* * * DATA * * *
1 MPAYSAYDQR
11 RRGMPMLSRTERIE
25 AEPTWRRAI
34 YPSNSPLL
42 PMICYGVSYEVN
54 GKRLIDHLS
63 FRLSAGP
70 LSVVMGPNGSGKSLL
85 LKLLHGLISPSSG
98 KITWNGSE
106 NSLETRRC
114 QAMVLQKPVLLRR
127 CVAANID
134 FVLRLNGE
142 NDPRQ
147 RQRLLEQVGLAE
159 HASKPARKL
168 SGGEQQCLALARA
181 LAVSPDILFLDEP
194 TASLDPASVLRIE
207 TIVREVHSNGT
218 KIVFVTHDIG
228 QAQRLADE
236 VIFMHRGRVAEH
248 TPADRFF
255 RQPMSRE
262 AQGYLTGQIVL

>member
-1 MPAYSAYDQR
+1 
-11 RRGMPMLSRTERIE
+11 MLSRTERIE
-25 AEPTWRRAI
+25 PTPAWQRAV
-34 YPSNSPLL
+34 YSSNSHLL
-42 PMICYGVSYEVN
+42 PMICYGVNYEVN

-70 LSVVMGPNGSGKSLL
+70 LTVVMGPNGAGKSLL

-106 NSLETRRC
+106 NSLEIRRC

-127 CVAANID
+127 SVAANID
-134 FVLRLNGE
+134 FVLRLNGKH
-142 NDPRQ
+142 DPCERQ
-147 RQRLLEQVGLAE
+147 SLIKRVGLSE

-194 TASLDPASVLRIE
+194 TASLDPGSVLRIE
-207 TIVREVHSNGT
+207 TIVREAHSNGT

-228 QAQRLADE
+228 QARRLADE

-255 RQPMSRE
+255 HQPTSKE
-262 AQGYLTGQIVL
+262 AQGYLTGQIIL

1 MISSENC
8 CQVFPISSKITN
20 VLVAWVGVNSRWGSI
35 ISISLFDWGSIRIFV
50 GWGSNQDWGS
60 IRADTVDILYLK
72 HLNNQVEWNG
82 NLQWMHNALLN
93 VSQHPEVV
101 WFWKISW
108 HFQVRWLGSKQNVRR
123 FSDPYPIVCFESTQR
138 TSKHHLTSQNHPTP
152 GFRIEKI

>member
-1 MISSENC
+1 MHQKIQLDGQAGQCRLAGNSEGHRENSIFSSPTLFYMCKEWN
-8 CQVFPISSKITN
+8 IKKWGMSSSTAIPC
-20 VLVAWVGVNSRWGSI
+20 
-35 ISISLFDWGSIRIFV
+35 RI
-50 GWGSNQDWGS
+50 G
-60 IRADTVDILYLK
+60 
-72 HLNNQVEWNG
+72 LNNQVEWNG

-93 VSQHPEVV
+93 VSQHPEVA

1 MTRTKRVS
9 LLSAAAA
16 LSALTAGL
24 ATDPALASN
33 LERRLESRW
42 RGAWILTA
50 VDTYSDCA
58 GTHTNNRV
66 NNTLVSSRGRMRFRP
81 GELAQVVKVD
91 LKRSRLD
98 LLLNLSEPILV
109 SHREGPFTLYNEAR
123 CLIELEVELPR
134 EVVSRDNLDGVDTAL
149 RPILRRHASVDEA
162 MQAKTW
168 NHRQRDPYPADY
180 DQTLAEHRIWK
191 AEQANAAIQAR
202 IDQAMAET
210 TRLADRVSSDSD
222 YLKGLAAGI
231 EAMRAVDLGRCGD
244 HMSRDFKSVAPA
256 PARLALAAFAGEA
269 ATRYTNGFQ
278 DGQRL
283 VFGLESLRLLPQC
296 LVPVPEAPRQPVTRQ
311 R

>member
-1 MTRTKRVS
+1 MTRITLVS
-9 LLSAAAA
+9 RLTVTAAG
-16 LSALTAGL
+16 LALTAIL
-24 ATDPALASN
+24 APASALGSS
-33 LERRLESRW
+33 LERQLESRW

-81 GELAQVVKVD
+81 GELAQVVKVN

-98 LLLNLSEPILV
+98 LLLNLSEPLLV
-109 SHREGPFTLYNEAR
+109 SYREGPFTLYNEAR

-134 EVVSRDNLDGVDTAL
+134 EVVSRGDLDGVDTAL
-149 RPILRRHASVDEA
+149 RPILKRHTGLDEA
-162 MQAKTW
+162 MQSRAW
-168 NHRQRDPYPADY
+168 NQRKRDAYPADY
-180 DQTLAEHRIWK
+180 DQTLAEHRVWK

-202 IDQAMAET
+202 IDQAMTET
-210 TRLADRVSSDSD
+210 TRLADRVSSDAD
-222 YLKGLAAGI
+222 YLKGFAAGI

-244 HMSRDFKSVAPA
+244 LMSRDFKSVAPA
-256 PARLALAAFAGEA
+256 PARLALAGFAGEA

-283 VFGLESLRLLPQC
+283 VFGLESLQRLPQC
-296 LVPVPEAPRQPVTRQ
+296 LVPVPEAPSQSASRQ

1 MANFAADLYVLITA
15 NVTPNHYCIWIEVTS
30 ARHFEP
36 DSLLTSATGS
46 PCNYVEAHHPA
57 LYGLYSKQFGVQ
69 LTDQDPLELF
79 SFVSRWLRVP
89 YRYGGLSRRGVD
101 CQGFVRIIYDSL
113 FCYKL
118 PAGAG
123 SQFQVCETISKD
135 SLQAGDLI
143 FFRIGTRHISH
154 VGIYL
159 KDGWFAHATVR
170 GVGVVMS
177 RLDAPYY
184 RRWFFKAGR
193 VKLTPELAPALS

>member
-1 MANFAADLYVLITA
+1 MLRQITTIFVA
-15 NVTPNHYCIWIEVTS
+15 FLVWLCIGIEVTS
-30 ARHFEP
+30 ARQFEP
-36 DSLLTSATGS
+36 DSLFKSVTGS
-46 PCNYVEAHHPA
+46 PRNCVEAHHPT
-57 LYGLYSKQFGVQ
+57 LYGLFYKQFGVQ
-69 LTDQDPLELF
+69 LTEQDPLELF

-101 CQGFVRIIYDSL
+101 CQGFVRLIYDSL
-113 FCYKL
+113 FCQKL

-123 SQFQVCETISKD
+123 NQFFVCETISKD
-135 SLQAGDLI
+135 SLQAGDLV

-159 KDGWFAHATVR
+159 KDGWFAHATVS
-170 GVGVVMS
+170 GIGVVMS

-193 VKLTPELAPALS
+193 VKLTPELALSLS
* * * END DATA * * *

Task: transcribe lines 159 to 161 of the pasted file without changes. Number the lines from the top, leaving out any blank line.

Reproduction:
+256 PARLALAGFAGEA

-283 VFGLESLRLLPQC
+283 VFGLESLQRLPQC